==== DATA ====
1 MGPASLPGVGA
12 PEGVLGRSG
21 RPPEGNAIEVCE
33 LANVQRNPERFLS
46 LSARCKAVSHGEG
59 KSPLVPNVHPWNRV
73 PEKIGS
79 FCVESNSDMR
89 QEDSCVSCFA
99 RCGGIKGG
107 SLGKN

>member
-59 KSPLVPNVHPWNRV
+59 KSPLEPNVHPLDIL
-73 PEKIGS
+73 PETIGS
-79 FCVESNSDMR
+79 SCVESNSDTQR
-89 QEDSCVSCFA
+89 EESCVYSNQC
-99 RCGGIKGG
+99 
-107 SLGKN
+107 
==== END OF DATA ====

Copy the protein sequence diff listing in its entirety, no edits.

1 MGPASLPGVGA
12 PEGVLGRSG
21 RPPEGNAIEVCE
33 LANVQRNPERFLS
46 LSARCKAVSHGEG
59 KSPLVPNVHPWNRV
73 PEKIGS
79 FCVESNSDMR
89 QEDSCVSCFA
99 RCGGIKGG
107 SLGKN

>member
-59 KSPLVPNVHPWNRV
+59 KSPLEPNVHPLDIL
-73 PEKIGS
+73 PETIGS
-79 FCVESNSDMR
+79 SCVESNSDTQR
-89 QEDSCVSCFA
+89 EESCVYSNQC
-99 RCGGIKGG
+99 
-107 SLGKN
+107 